Communications and the GenerationsEmployees have disparate preferences when it comes to benefits communications, indicating a need for a multi-faceted approach. According to the study, more than half (55%) of all employees do not find their benefits materials to be clear and comprehensive, and only about one in four is satisfied with his/her benefits communications. Employees say they would like to see:
- more frequent communications (34%);
- information tailored to life events (39%); and
- benefits information on the internet (44%).
- 37% of employers said they did not have the resources to implement social media communications;
- 25% of employers did not think employees would use it;
- 23% of employers said they had legal concerns; and
- 15% of employers said they would have technical support challenges.
Holistic Health: Financial WellnessSince employee lifestyle choices contribute significantly to health care costs, disability costs and productivity, it is not surprising that the number of employers offering wellness programs continues to grow. Overall, surveyed employers offering wellness programs climbed from 37% in 2009 to 45% in 2010. Among larger employers (500 or more employees), that percentage has grown from 61% in 2009 to 72% in 2010. Nearly three out of four employers (72%) that offer wellness programs say they are effective at reducing medical costs.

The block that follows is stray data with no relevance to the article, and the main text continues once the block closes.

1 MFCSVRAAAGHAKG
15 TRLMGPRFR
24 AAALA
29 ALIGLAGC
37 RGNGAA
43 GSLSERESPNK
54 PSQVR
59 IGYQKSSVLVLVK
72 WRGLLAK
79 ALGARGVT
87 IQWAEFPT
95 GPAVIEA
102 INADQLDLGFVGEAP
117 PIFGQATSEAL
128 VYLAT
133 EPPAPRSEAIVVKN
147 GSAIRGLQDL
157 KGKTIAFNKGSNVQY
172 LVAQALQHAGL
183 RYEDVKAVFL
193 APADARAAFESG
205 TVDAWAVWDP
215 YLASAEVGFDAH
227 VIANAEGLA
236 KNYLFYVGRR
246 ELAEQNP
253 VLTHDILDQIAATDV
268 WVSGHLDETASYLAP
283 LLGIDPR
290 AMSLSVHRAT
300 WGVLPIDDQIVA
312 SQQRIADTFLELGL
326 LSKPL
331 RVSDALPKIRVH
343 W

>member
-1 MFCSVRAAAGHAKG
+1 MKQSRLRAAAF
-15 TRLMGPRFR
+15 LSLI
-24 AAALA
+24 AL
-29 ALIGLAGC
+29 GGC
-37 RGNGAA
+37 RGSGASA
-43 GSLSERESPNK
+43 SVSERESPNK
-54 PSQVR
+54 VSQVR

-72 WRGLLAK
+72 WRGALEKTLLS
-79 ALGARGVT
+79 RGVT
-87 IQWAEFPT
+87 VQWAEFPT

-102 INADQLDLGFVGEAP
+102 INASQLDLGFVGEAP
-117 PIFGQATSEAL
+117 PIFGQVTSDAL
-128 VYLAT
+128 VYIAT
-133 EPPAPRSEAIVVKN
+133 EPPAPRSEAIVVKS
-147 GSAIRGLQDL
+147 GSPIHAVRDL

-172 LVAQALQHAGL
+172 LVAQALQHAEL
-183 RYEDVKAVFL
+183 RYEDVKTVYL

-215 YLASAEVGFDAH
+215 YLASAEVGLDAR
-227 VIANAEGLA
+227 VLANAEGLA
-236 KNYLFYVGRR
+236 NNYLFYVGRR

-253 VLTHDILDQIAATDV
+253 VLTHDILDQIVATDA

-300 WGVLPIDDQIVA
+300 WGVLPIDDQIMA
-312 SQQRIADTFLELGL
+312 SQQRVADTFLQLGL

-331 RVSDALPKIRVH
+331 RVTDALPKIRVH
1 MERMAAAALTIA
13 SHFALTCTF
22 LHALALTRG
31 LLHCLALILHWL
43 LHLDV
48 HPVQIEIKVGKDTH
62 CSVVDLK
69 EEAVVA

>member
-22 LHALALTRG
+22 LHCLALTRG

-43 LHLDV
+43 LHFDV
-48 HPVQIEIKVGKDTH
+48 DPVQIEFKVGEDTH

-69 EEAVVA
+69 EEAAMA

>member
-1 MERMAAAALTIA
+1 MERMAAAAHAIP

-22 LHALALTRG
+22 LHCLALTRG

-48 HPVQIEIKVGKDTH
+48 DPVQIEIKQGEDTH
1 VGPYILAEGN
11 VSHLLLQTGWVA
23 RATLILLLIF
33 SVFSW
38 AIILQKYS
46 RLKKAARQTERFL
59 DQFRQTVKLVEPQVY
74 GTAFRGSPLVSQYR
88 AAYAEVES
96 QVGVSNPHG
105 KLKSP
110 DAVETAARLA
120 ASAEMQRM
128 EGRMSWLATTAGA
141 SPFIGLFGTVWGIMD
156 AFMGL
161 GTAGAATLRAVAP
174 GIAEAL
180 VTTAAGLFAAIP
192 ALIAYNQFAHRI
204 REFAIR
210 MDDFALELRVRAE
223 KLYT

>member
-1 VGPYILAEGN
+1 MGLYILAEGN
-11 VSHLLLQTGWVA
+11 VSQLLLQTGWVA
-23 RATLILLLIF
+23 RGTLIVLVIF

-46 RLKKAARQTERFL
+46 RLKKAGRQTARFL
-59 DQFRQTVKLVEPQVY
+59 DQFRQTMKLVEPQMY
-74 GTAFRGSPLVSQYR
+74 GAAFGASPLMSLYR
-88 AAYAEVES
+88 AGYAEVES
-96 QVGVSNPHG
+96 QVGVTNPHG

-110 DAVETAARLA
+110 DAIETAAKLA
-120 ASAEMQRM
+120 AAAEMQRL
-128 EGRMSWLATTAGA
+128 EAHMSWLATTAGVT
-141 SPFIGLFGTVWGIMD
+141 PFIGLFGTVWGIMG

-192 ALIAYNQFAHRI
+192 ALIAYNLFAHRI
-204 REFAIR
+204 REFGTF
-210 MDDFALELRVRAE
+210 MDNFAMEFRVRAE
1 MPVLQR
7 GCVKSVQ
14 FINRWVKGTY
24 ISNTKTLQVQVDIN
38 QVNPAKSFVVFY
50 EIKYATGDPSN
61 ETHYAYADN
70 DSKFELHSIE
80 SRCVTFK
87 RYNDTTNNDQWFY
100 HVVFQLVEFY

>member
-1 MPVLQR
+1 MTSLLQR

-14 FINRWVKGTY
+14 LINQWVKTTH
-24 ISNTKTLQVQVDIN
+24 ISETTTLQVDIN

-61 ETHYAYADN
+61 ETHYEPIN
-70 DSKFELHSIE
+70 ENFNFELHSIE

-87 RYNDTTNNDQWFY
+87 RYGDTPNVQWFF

Taking a holistic approach to employee health is a way to address financial health as well. The recession has left symptoms of “financial illness” in its wake. The stress of struggling with financial concerns can take a physical toll on employees, contributing to health-related costs, and decreases in employee productivity. The study shows that employees who say they are not in control of their finances are more likely to report poor health. For instance, 68% of employees who say they are in very good or excellent health say they are also in control of their finances, compared to just 7% of employees in fair or poor health. Employees are clamoring for help – 52% report being interested in receiving financial advice and guidance through the workplace, and this increases to 81% among those who acknowledge that financial concerns have impacted their workplace attendance or productivity.